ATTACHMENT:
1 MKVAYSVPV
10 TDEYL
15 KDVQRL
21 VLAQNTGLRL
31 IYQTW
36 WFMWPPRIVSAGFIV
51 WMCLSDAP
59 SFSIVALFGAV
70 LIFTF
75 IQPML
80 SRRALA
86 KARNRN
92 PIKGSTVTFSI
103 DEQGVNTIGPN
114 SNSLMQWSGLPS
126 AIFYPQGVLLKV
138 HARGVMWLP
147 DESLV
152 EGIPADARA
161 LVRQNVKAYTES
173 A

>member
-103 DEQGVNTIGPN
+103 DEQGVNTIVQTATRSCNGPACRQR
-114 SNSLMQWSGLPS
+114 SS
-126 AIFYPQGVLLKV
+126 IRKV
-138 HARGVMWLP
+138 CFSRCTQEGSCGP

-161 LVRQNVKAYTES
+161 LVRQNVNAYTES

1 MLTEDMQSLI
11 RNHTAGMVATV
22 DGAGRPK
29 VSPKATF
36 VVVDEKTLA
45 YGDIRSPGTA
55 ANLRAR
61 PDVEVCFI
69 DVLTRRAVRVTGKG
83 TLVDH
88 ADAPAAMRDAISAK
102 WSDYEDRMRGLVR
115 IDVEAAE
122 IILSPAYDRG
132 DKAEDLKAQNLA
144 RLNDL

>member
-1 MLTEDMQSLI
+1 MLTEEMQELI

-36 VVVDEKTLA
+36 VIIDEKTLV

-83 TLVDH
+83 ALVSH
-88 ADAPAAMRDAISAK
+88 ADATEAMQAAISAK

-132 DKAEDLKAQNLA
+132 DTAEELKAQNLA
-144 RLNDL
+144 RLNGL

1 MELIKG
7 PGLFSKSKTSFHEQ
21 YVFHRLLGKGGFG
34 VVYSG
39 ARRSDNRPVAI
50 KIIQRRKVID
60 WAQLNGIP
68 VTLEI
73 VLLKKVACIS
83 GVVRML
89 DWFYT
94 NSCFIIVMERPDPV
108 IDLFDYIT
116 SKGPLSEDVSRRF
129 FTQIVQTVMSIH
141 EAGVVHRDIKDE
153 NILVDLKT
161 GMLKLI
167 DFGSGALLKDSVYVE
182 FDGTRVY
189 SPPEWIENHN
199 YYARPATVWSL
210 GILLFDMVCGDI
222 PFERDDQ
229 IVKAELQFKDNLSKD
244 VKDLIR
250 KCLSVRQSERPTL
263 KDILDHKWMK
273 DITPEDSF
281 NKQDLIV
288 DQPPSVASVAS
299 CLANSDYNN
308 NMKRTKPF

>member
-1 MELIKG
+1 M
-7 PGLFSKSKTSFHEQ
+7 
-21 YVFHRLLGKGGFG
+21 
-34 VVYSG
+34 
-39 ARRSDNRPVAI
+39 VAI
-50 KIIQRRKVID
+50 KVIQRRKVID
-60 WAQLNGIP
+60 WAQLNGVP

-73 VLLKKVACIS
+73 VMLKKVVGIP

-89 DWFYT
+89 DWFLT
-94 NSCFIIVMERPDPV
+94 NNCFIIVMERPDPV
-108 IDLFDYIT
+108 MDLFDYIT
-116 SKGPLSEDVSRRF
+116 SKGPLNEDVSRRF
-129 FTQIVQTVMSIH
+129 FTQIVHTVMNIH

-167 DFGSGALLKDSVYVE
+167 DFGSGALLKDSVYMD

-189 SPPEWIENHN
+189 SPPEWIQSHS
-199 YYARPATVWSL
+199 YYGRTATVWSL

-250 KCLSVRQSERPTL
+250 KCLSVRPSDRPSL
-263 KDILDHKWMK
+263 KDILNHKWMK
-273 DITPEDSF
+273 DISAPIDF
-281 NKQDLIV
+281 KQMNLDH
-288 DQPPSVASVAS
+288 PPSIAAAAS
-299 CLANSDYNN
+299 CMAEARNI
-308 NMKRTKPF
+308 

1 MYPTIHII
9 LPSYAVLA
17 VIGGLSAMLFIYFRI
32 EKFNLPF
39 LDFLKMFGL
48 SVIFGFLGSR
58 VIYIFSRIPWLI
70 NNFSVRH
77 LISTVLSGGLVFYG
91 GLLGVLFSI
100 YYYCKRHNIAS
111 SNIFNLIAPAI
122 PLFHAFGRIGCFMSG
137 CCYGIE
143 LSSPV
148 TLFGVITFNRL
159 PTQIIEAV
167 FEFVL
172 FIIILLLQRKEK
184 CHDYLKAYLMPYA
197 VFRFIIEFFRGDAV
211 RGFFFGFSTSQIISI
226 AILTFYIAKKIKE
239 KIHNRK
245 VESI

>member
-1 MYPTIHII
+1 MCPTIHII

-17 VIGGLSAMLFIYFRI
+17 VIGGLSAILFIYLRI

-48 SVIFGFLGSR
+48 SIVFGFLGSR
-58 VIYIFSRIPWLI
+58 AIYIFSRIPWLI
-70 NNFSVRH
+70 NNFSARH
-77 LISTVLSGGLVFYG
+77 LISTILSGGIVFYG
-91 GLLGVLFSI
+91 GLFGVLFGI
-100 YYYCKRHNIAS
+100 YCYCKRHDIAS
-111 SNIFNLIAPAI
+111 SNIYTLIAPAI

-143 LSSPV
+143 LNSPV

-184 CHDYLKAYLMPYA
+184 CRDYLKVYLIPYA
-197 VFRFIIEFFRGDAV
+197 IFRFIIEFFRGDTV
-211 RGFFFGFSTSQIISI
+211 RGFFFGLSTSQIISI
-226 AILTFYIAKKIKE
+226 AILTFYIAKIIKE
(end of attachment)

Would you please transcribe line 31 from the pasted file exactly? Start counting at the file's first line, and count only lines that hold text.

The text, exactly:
-161 LVRQNVKAYTES